Delaware Supreme Court upholds forced company sale

Delaware's Supreme Court has upheld the court-ordered sale of a successful New York-based translation company after a judge concluded the relationship between the company's two co-founders and sole directors had devolved into "complete dysfunction."

DOVER, Del. (AP) -- Delaware's Supreme Court has upheld the court-ordered sale of a successful New York-based translation company after a judge concluded the relationship between the company's two co-founders and sole directors had devolved into "complete dysfunction."

In a 4-1 ruling Monday, the justices affirmed a Chancery Court ruling ordering the sale of TransPerfect Global, which provides translation, website localization and other services, with offices in more than 90 cities worldwide.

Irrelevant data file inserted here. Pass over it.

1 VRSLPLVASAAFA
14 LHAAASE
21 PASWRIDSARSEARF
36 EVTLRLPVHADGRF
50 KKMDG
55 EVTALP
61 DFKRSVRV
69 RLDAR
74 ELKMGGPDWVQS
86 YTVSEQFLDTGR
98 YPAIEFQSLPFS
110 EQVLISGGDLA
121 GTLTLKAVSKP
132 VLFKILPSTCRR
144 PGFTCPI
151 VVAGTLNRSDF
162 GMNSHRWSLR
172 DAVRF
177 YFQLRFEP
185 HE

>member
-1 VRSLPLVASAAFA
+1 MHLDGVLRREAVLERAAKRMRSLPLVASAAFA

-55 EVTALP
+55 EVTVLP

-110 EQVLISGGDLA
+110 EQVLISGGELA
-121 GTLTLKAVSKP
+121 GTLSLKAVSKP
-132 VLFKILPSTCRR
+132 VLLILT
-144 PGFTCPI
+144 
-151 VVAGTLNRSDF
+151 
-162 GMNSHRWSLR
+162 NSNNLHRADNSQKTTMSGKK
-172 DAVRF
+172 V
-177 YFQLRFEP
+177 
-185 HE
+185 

The judge concluded that feuding co-founders Philip Shawe and Elizabeth Elting, his former fiancee, were hopelessly deadlocked over management of the privately held business they started in a college dorm room.

The Supreme Court also upheld an order directing Shawe, who challenged the sale, to pay Elting $7.1 million in fees and expenses as sanctions for his "deplorable behavior" in the lawsuit.

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